An urban affair: King of quirky keeps company with Charm City

April 23, 1994|By Stephen Hunter | Stephen Hunter,Sun Film Critic

Think famous love affairs: Romeo and Juliet. Scott and Zelda. Rush Limbaugh and himself. Roseanne and Tom. Then remember that the first couple ended up dead, the second divorced and depressed, the third rich but fat and alone, and as for the last, rumor has it they turned into hot air blimps in the Macy's Thanksgiving Day parade and were last spotted drifting on the zephyrs above Paramus, N.J.

So for perdurable, passionate, undisappointing relationships, you must turn away from men and women -- who are only human, after all -- to people and places. Think of John and Baltimore.

John Waters, that is, and Baltimore, Maryland -- a perfect meld of sensibilities, possibilities and opportunities; a union that has lasted undiminished through the years. Any marriage should be so lucky. Tom and Roseanne should be so lucky.

Waters has never made a film that hasn't been, first, filmed in Baltimore, and second, imbued with Baltimore values and images. In turn, his films have celebrated the city in a way that no professional sports team or civic PR firm ever could, and in their way put the city on a map it might have otherwise dropped off of.

So it's no surprise that the break-out success of his latest film, "Serial Mom," with its splendid national reviews (it's even showing up in op-ed columns, like Frank Rich's in the New York Times), as well as extremely promising box office, has been cause for nothing short of civic celebration. He's been feted in virtually every publication -- including this one -- by authors -- including myself -- done the talk-show circuit up one side of town and down the other, received warm and glowing endorsement in no less frosty a place than The Sun's own editorial page, and generally had and given a good old time.

Yet in all the hubbub, bub, no one seems to have noticed the following: There's no Baltimore in "Serial Mom."

Not really. Sure, there's an amusingly lunkish portrayal of a Sun reporter-photographer, an abundance of green Towson and N.E. city-suburban glimpses, and a quick, climactic trip to Hammerjack's. But it's all background. What's lacking, for the first time, is a denser sense of Baltimore culture, of Baltimore's uniqueness, of Baltimore as, in Waters' own words, the "Hair Spray Capital of the World."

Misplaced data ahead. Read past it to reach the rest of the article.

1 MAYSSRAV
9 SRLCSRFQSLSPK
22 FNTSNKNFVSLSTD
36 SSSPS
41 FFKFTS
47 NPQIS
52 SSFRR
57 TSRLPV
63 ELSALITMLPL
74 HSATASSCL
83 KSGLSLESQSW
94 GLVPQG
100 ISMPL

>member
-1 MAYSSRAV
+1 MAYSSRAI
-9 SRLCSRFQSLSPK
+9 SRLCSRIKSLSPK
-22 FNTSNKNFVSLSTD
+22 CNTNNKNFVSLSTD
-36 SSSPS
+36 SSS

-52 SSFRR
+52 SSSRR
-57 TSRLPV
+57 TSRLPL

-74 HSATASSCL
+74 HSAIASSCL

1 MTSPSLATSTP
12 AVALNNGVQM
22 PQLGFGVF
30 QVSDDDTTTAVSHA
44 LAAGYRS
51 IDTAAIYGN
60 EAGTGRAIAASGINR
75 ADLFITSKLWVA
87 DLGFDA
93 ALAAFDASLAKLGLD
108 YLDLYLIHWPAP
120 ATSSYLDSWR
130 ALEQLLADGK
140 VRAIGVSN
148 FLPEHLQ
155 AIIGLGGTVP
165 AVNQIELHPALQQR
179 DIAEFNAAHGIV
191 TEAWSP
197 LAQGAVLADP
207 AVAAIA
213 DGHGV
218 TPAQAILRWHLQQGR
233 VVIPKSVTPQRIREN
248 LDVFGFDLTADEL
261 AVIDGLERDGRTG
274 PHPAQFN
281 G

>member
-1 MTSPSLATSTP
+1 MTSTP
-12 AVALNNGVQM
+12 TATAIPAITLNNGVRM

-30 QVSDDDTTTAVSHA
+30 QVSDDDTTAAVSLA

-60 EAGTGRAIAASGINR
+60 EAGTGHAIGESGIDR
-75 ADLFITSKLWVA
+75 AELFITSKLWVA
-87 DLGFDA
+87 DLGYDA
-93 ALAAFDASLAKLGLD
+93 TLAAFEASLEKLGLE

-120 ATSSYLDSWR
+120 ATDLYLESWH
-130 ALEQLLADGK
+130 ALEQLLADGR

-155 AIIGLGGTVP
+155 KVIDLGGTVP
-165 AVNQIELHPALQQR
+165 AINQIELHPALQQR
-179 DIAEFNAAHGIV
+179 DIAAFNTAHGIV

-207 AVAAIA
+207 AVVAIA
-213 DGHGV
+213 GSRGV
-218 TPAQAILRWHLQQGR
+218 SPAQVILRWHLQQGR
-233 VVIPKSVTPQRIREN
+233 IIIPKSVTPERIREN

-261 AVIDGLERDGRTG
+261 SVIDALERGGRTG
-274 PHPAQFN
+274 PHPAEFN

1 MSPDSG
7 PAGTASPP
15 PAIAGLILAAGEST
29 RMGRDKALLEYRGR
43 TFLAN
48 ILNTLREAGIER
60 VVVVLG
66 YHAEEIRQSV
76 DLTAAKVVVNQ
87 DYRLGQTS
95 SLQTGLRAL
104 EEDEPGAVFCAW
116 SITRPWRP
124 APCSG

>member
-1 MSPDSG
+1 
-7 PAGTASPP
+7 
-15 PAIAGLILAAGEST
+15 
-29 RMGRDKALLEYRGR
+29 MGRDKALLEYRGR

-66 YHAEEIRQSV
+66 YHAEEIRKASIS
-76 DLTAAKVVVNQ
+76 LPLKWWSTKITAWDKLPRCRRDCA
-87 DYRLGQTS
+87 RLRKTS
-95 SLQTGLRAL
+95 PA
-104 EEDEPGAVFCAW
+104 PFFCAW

Of all Waters' films, this one seems the most cheerily generic. And his subject -- a mom so mythically nutso she actually hunts down and kills those who in someway, shape or form, disrespect her family -- really has its roots in no phenomenon that's uniquely Baltimoresque. Rather, "Serial Mom" appears to be sited more generally in the collective unconscious of Waters' own generational experience with the bright, bubbly and perfect moms of '50s TV, those cheerily vapid and relentlessly destructive fables of domestic perfectibility.

But "Serial Mom" could just as easily be set in the suburbs of Baltimore, Ohio, as Baltimore, Md. And yes, there is a Baltimore, Ohio, right outside Columbus, though I doubt it has suburbs.

Though this is far short of apostasy, it's still somewhat unsettling. And, in view of the same, perhaps it's worth considering how Waters and Baltimore came together in the first place, and how perfectly mated they were.

Consider this town in the early '70s, when the just-barely-out-of-his-teens Waters first stepped behind the camera for an attempt to define himself a place in the professional film community: not a happy place.

The Colts had just a few years earlier lost to the Jets in Super Bowl III (the horror, the horror!), the Bullets were about to bail out, the Orioles were just OK, but at that point in history even baseball had yet to ascend to any kind of mythic potency on a national scale (this was before, way before, "Field of Dreams," remember).

An abortive attempt at urban renewal called Charles Center turned large sections of the downtown into a neo-Nuremberg. I used to walk through it on my way to the office trying to figure out where Leni Riefenstahl would place her cameras. No Inner Harbor, no quaint little Fells Point, no restored Federal Hill. Just a big, rotting corpse of a once-great Eastern port city, vaguely affiliated in national reputation with a writer (Mencken) who had died 20 years earlier, and summed up most acutely in a single frame from "Marnie," which managed to include every single Baltimore icon: rowhouse, stoops and, across the street, ships.

Baltimore was about to become Long Beach, Waukegan, or even, God forbid . . . Cleveland.

Along came Waters. Though he couldn't have known it and could never have foreseen it or planned it or possibly even conceptualized it, Waters was about to reinvent the place. The image he created is one no PR firm could have managed and no city committee would have authorized, but it was so unique and resonant it spread quickly from the demimonde to the monde.

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